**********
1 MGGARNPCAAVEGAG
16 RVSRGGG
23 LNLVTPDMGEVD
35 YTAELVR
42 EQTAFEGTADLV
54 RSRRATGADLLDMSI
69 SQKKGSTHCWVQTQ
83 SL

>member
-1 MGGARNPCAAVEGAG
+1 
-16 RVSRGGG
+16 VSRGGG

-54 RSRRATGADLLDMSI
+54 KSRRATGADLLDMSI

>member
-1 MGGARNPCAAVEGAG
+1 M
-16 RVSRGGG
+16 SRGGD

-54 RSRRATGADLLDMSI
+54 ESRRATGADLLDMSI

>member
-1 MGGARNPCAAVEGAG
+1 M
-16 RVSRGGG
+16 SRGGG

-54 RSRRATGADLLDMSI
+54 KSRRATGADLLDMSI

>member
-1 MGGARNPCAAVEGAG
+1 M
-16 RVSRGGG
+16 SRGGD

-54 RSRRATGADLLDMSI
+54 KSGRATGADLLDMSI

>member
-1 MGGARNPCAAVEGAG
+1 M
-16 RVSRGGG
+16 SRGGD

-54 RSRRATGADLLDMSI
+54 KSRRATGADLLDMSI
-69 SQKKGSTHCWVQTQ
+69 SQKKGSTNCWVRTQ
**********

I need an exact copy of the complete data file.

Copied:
1 MGGARNPCAAVEGAG
16 RVSRGGG
23 LNLVTPDMGEVD
35 YTAELVR
42 EQTAFEGTADLV
54 RSRRATGADLLDMSI
69 SQKKGSTHCWVQTQ
83 SL

>member
-1 MGGARNPCAAVEGAG
+1 
-16 RVSRGGG
+16 VSRGGG

-54 RSRRATGADLLDMSI
+54 KSRRATGADLLDMSI

>member
-1 MGGARNPCAAVEGAG
+1 M
-16 RVSRGGG
+16 SRGGD

-54 RSRRATGADLLDMSI
+54 ESRRATGADLLDMSI

>member
-1 MGGARNPCAAVEGAG
+1 M
-16 RVSRGGG
+16 SRGGG

-54 RSRRATGADLLDMSI
+54 KSRRATGADLLDMSI

>member
-1 MGGARNPCAAVEGAG
+1 M
-16 RVSRGGG
+16 SRGGD

-54 RSRRATGADLLDMSI
+54 KSGRATGADLLDMSI

>member
-1 MGGARNPCAAVEGAG
+1 M
-16 RVSRGGG
+16 SRGGD

-54 RSRRATGADLLDMSI
+54 KSRRATGADLLDMSI
-69 SQKKGSTHCWVQTQ
+69 SQKKGSTNCWVRTQ